The Digital Humanities Café series continued on October 4 with a presentation from the Teaching and Learning Centre’s EdMedia Program. In a 90-minute session, John Born, Duane Woods, Gabe Wong, and Jason Toal introduced how to integrate transmedia storytelling with learning outcomes.
Transmedia storytelling involves the use of multiple media platforms to tell a single story in an interactive way. While the story is fixed, participants are empowered to shape their experience within the world created. As a pedagogical method it makes skill development incidental to a narrative, meaning that instructors can draw on students’ empathetic abilities to foster increased engagement and prioritize experiential learning.
After designing a transmedia treasure hunt at the Educational Technology Users Group (ETUG) conference last fall, EdMedia team saw the possibilities of incorporating transmedia storytelling into their program. The EdMedia Program consists of a series of workshops that teach faculty to use different media, including Open Educational Resources (OER), drawing, graphic design, audio, and video, in their courses more effectively. In the past, the program had difficulties engaging participants for the full workshop series; people would register and attend the first couple of sessions, but did not necessarily complete all of the modules.
Structuring the series around a plot offered a potential solution to the program’s retention rate. The narrative took the form of a detective story. The Quartz Parrot, in which participants were invited to determine which suspect was responsible for stealing a priceless relic from SFU’s museum. Each workshop incorporated clues into its activities, which included finding planted images of the parrot on OER sites such as Wikimedia Commons and Flickr. In the audio and video workshops, participants created clues by acting in, recording, and editing videos with expert witnesses and suspects. By the end of the program, participants had enough information about the suspects to solve the crime.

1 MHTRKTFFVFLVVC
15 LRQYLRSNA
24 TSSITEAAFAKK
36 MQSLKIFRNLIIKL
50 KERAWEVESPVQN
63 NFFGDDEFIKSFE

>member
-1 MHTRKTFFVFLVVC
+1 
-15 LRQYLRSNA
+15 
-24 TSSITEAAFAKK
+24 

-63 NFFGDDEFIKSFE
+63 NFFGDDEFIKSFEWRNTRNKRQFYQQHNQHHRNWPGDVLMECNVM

Incorporating a transmedia story element into the workshop was effective in improving participant retention and satisfaction, but it also solved some of the smaller problems embedded in the workshop series. For example, in the session focused on drawing, one of the activities involved asking participants to describe a day using abstract lines and shapes. In the past, participants had struggled with describing one of their own days; having a predetermined plot to map out removed the personal element from the exercise, allowing them to focus on developing the skill itself rather than the content.
The presentation concluded with an activity, in which the audience was asked to develop their own transmedia story based around an existing syllabus. In groups, we tried to outline a narrative that could play out over three weeks, tying it to small assignments that incorporated different media and matched the syllabus’s learning outcomes. In the twenty minutes that we had to develop our stories, we gained an appreciation for the kind of creative flexibility that transmedia storytelling requires on the part of an instructor.
If you are interested in learning more about the EdMedia Program or transmedia storytelling as a pedagogical practice, you can contact the EdMedia Team at firstname.lastname@example.org.